Week of Sunday September 6 - Pentecost 15
Gospel: Mark 7:24-37
24 From there he set out and went away to the region of Tyre. He entered a house and did not want anyone to know he was there. Yet he could not escape notice, 25but a woman whose little daughter had an unclean spirit immediately heard about him, and she came and bowed down at his feet. 26Now the woman was a Gentile, of Syrophoenician origin. She begged him to cast the demon out of her daughter. 27He said to her, ‘Let the children be fed first, for it is not fair to take the children’s food and throw it to the dogs.' 28But she answered him, ‘Sir, even the dogs under the table eat the children’s crumbs.’ 29Then he said to her, ‘For saying that, you may go—the demon has left your daughter.’ 30So she went home, found the child lying on the bed, and the demon gone.
31 Then he returned from the region of Tyre, and went by way of Sidon towards the Sea of Galilee, in the region of the Decapolis. 32They brought to him a deaf man who had an impediment in his speech; and they begged him to lay his hand on him. 33He took him aside in private, away from the crowd, and put his fingers into his ears, and he spat and touched his tongue. 34Then looking up to heaven, he sighed and said to him, ‘Ephphatha’, that is, ‘Be opened.’ 35And immediately his ears were opened, his tongue was released, and he spoke plainly. 36Then Jesus ordered them to tell no one; but the more he ordered them, the more zealously they proclaimed it. 37They were astounded beyond measure, saying, ‘He has done everything well; he even makes the deaf to hear and the mute to speak.’
There is always stuff under the table. There is always more driving us than we realise. We are never as free as we think. We think we have a handle on what God is saying to us and then discover the painstakingly swept floor of our dining room is littered with ungodliness. We sweep out the mess of our minds and, like the floor of our house, crumbs, dirt and unidentifiable stuff is soon visible again.
It happened to Jesus. He had learned about the priority of mercy and compassion over tradition. We see this in Mark 7:1-17 and the story of handwashing and food. He had learned the priority of mercy and compassion over status and position. We see that in Mark 6:21-43 as he interrupted the mercy mission to the daughter of Jairus the leader of the synagogue and healed a nameless woman. He had learned about the humanity of women. This masculine document lists the lifting up of women omen from sickness and death. (Mark 1:30, 5:34, 41, and then in this reading.)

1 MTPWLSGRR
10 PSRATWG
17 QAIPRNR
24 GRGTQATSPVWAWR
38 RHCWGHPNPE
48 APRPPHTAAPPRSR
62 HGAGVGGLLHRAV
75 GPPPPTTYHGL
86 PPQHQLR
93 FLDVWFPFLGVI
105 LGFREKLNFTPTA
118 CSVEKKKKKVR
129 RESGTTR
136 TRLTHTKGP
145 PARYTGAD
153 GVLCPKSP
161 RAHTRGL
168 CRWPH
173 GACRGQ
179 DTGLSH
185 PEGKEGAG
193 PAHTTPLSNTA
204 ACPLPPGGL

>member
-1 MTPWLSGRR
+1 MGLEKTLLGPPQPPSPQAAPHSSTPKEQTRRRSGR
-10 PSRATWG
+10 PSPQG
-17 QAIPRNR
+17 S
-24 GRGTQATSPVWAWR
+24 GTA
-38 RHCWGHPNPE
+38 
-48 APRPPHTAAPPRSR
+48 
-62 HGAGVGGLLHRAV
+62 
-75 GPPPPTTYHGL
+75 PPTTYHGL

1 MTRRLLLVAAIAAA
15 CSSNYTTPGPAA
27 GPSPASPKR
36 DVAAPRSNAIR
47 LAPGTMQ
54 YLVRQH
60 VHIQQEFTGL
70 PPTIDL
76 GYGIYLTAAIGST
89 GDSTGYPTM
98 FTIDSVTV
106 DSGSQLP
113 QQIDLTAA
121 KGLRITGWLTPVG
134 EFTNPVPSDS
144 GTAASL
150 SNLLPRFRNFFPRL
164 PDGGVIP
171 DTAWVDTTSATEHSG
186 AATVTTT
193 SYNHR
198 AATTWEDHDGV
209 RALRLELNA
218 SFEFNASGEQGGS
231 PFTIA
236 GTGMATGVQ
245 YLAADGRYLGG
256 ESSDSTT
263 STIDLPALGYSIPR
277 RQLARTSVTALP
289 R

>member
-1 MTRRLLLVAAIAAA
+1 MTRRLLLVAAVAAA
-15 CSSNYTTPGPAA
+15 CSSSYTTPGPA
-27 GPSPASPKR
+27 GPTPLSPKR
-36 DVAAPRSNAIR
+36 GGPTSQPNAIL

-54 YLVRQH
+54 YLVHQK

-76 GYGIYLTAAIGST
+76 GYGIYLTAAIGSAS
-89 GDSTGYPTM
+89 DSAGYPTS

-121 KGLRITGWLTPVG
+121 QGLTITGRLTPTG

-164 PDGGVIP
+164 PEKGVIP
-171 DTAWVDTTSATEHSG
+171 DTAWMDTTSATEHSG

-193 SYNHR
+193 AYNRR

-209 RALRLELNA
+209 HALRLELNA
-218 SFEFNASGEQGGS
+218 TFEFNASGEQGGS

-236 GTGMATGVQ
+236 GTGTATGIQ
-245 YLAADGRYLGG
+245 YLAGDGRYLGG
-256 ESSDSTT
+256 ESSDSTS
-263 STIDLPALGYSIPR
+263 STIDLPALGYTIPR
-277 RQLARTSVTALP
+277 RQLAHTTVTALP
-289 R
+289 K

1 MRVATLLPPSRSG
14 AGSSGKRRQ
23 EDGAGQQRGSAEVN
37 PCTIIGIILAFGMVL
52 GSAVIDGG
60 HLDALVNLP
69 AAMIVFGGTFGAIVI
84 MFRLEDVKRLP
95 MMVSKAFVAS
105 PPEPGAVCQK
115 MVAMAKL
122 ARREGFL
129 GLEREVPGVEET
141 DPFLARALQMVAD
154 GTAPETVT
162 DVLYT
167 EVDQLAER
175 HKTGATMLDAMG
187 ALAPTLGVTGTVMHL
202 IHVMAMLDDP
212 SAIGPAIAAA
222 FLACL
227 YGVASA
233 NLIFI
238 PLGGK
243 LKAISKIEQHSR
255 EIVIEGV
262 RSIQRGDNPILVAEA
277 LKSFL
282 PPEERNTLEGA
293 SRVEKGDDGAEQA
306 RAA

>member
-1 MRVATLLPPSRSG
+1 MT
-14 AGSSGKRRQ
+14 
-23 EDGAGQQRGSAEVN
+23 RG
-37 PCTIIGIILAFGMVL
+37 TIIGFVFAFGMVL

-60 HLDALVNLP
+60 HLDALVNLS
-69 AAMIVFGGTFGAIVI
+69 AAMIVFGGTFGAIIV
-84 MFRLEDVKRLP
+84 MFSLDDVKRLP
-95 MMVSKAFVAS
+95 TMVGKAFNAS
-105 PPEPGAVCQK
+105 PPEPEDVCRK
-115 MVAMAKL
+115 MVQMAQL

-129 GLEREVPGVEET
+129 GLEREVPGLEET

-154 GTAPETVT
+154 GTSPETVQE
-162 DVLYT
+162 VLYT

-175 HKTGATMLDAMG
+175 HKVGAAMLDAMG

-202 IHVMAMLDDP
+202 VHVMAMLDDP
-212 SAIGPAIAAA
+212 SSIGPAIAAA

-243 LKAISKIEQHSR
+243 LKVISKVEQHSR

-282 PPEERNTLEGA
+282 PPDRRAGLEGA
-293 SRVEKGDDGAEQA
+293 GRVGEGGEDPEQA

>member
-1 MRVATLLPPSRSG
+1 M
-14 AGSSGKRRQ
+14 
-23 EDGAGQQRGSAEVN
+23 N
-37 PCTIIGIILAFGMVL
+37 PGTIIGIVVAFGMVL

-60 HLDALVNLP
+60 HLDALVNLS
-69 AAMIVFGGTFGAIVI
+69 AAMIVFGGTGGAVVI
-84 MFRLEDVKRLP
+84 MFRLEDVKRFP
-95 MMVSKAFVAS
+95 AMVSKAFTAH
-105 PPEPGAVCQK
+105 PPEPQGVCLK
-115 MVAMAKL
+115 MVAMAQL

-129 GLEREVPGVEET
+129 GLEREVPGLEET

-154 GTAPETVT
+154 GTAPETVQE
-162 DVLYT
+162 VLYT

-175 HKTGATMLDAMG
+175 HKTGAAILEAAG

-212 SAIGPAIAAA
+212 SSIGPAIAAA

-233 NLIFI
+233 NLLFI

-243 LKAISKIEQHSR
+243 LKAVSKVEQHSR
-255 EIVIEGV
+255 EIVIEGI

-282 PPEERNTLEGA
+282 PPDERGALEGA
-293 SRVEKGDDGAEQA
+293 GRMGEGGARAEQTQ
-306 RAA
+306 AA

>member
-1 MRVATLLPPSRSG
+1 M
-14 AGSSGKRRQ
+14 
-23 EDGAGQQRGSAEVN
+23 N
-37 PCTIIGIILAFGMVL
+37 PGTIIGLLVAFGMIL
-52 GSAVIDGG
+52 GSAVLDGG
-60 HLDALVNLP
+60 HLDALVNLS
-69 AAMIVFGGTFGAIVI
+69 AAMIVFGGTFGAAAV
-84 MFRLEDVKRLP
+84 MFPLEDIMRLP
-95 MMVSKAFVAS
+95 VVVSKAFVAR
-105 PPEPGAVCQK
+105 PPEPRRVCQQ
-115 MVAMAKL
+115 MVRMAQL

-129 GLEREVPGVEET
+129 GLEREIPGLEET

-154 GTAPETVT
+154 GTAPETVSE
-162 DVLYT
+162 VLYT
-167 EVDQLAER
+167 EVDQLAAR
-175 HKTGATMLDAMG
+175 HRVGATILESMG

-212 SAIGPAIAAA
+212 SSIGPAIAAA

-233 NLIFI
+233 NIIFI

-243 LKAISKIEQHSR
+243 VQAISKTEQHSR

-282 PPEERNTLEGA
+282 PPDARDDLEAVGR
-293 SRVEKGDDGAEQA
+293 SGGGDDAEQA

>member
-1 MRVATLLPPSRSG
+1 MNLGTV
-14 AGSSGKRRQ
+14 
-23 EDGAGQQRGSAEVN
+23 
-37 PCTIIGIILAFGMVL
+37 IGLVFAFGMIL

Then, in a moment of attempted relaxation he discovers how much more he has to learn. He calls a gentile woman a dog— as you did— and she calls him on it.
There's no getting away from this. All the attempts to remove his racism at this point are a tacit recognition that his attitude to the woman was racist. We are all racist. It comes with being human. The issue is what we do with our racism.
In the recent Adam Goodes booing controversy multitudes of Australians treated Adam Goodes like a little black puppy who needed schooling:
Dear Adam Goodes.. I am going to stick my neck out where very few media people do cause is deemed as very “dangerous” ground. I do not believe that you (sic) recent situation you find yourself in is a racist issue at all despit (sic) what the media is saying. I think it HAS been made in to a racist issue by the media and partly by yourself. … Andrew Cosi Costello
Jesus simply "took it on the chin" and changed his attitude. David Henson puts it well:
Jesus, given his embedded culture, could not be colorblind. And neither can we.
But being caught in such evil, however, does not make one an overt racist. It is what happens in the moments afterwards that makes that determination. How we respond, when confronted with the narratives of the oppressed, reveal who we truly are. Do we continue to ignore or deny these realities of oppression? Mock them? Continue to brush them aside as dogs? …
… Jesus does the most difficult thing for those of us born into the unfortunate privilege of dominance or prejudice. He listens. And allows himself to be fundamentally changed.
The reason we so often want to deflect the charge of racism is that it makes Jesus look bad. I say elsewhere that
For those who worry about Jesus tempted as we are but without sin (Hebrews 4:15), it is in this action that Jesus' sinlessness shines. Learning something of himself, something new, he immediately puts it into action. He is no hard core racist. He is not reluctant to abandon his preconceived notions. Called to account by God, he responds immediately. Will we respond this well?